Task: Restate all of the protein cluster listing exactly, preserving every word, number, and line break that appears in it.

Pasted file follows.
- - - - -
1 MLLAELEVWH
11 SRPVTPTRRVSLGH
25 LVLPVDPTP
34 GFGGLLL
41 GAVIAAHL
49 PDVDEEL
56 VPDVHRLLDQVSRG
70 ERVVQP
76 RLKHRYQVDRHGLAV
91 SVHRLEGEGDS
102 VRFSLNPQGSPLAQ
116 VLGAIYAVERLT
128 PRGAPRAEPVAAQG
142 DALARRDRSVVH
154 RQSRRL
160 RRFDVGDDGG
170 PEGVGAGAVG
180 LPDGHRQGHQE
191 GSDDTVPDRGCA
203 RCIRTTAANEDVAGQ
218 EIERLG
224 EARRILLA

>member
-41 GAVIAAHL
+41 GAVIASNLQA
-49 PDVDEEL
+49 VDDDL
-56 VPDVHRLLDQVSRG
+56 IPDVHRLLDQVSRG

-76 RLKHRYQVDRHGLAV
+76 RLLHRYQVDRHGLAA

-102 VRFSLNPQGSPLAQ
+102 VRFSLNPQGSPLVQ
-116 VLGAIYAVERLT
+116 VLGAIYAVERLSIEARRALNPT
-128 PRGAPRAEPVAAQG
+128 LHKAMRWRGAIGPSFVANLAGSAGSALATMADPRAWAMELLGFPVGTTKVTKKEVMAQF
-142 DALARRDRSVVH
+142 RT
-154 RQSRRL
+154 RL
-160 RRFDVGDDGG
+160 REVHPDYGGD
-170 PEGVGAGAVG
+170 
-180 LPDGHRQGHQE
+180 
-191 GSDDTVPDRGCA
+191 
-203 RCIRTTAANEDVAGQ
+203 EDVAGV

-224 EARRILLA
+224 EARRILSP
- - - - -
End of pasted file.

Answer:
1 MLLAELEVWH
11 SRPVTPTRRVSLGH
25 LVLPVDPTP
34 GFGGLLL
41 GAVIAAHL
49 PDVDEEL
56 VPDVHRLLDQVSRG
70 ERVVQP
76 RLKHRYQVDRHGLAV
91 SVHRLEGEGDS
102 VRFSLNPQGSPLAQ
116 VLGAIYAVERLT
128 PRGAPRAEPVAAQG
142 DALARRDRSVVH
154 RQSRRL
160 RRFDVGDDGG
170 PEGVGAGAVG
180 LPDGHRQGHQE
191 GSDDTVPDRGCA
203 RCIRTTAANEDVAGQ
218 EIERLG
224 EARRILLA

>member
-41 GAVIAAHL
+41 GAVIASNLQA
-49 PDVDEEL
+49 VDDDL
-56 VPDVHRLLDQVSRG
+56 IPDVHRLLDQVSRG

-76 RLKHRYQVDRHGLAV
+76 RLLHRYQVDRHGLAA

-102 VRFSLNPQGSPLAQ
+102 VRFSLNPQGSPLVQ
-116 VLGAIYAVERLT
+116 VLGAIYAVERLSIEARRALNPT
-128 PRGAPRAEPVAAQG
+128 LHKAMRWRGAIGPSFVANLAGSAGSALATMADPRAWAMELLGFPVGTTKVTKKEVMAQF
-142 DALARRDRSVVH
+142 RT
-154 RQSRRL
+154 RL
-160 RRFDVGDDGG
+160 REVHPDYGGD
-170 PEGVGAGAVG
+170 
-180 LPDGHRQGHQE
+180 
-191 GSDDTVPDRGCA
+191 
-203 RCIRTTAANEDVAGQ
+203 EDVAGV

-224 EARRILLA
+224 EARRILSP